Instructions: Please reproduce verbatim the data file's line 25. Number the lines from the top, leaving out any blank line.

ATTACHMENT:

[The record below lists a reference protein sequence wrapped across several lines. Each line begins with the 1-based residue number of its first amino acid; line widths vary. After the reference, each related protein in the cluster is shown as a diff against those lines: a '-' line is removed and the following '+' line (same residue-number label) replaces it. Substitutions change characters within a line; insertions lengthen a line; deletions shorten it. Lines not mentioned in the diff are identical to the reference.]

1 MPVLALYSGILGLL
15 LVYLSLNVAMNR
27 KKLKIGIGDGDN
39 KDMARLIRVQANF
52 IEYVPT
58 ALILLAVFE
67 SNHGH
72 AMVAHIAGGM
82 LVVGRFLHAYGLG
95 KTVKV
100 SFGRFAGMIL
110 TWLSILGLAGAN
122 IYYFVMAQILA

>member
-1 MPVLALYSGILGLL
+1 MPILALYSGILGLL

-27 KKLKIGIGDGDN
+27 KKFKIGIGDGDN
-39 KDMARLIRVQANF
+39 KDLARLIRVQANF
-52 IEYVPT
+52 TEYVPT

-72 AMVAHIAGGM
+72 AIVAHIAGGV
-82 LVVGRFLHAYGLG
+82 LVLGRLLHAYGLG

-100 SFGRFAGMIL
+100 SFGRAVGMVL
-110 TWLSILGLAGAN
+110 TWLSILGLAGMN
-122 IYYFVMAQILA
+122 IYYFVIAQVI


+72 AIVAHIAGGV